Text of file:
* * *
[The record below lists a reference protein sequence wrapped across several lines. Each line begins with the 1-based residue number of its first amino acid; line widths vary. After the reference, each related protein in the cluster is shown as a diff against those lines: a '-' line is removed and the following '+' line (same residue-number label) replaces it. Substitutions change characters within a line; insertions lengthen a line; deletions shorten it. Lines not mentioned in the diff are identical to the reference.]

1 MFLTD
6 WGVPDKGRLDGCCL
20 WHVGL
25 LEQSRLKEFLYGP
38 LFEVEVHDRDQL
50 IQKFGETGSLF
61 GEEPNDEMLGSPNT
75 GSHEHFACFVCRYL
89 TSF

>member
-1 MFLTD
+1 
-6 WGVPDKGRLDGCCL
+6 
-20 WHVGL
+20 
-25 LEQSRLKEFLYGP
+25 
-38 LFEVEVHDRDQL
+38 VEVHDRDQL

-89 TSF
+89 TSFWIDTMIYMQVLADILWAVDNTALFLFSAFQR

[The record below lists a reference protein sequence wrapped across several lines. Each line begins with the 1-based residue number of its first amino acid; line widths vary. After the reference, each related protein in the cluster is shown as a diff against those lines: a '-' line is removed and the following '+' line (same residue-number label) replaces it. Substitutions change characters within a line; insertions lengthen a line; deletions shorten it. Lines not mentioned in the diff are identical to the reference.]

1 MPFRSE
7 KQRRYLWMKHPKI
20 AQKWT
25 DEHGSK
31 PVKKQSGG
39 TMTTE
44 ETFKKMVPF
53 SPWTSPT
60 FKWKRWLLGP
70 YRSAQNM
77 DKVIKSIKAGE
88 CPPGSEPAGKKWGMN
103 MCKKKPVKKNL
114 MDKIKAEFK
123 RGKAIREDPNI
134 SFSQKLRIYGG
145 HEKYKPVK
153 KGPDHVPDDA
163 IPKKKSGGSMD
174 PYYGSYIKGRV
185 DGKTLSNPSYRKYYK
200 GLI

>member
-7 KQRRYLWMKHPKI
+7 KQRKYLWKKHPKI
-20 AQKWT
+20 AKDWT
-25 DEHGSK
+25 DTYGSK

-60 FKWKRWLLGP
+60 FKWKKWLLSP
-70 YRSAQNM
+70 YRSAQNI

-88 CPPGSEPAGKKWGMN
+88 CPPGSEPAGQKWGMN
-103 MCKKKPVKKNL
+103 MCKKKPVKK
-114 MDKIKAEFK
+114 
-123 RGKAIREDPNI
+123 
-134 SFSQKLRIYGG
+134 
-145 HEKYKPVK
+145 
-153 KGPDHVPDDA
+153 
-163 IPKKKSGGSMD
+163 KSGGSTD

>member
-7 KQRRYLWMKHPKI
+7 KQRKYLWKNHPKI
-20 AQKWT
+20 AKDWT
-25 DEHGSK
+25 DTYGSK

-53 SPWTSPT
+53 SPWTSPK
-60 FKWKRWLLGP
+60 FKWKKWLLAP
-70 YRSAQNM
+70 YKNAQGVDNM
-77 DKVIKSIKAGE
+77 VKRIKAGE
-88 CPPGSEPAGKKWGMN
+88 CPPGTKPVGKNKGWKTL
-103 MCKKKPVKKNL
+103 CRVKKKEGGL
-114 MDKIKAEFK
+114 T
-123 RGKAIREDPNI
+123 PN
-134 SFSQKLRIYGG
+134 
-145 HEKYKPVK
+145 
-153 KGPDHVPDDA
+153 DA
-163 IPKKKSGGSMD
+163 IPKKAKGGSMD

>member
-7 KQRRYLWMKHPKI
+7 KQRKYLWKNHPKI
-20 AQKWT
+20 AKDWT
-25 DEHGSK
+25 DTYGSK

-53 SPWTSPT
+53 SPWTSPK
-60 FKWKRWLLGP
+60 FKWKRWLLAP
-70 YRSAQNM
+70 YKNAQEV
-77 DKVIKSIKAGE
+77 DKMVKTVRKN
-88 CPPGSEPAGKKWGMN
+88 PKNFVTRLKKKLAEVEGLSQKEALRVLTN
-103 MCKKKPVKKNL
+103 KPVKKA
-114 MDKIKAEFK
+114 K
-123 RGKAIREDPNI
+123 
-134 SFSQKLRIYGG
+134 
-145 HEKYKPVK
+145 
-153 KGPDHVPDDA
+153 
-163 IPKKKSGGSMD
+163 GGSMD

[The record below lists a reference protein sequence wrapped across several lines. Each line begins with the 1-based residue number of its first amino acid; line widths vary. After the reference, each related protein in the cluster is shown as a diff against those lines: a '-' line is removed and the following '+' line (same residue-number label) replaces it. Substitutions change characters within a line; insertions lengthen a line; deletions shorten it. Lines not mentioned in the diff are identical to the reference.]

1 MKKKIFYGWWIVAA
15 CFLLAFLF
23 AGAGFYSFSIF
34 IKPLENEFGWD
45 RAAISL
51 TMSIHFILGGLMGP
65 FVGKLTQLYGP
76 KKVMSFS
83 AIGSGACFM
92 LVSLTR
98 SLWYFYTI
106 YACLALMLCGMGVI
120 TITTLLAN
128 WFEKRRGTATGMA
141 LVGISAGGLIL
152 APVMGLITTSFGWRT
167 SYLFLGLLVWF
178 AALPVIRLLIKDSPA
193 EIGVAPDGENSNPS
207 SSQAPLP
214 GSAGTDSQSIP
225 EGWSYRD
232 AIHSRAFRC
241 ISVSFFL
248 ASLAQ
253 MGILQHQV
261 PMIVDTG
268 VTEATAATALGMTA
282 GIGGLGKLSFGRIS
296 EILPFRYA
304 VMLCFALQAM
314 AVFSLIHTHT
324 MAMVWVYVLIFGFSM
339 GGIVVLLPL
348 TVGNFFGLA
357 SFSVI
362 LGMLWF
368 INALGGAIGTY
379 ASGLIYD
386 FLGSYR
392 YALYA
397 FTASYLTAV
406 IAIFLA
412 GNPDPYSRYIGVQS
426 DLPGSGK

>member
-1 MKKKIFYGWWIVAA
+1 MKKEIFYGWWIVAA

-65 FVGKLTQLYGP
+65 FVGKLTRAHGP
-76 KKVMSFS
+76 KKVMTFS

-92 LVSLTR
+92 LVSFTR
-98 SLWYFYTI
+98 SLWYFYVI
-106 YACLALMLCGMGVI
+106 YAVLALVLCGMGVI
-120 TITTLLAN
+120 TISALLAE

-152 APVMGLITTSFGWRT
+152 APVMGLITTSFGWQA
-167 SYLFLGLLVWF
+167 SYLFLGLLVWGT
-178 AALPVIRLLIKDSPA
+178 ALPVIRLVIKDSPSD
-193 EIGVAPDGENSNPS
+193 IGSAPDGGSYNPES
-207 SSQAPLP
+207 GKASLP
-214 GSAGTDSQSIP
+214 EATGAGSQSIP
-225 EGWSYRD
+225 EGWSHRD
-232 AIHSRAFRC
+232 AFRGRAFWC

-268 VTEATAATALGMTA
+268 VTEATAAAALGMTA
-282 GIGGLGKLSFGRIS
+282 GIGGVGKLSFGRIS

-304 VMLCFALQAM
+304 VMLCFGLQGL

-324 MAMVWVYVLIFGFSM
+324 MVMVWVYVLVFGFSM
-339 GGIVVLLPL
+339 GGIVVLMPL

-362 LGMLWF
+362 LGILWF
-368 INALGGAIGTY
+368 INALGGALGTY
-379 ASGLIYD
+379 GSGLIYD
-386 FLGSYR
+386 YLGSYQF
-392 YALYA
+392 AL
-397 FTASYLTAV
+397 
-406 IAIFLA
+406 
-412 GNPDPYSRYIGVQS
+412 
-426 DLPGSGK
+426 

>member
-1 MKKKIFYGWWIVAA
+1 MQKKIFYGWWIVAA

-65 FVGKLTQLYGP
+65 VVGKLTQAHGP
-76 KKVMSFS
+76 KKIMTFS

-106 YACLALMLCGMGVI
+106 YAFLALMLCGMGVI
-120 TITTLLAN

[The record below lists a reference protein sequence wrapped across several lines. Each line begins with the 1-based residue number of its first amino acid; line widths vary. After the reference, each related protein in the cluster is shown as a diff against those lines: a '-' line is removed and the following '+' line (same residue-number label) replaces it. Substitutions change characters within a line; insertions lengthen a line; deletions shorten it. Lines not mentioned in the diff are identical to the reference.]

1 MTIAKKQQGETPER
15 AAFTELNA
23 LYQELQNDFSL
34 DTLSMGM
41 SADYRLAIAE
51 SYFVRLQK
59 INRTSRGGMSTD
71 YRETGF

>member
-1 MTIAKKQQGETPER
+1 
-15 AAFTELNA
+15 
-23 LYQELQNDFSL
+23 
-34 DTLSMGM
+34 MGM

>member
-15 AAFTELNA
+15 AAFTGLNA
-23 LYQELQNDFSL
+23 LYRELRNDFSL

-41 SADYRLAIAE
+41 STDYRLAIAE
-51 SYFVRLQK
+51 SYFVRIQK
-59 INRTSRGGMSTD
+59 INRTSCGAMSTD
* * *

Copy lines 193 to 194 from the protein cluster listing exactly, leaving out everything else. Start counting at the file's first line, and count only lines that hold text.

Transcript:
-106 YACLALMLCGMGVI
+106 YAVLALVLCGMGVI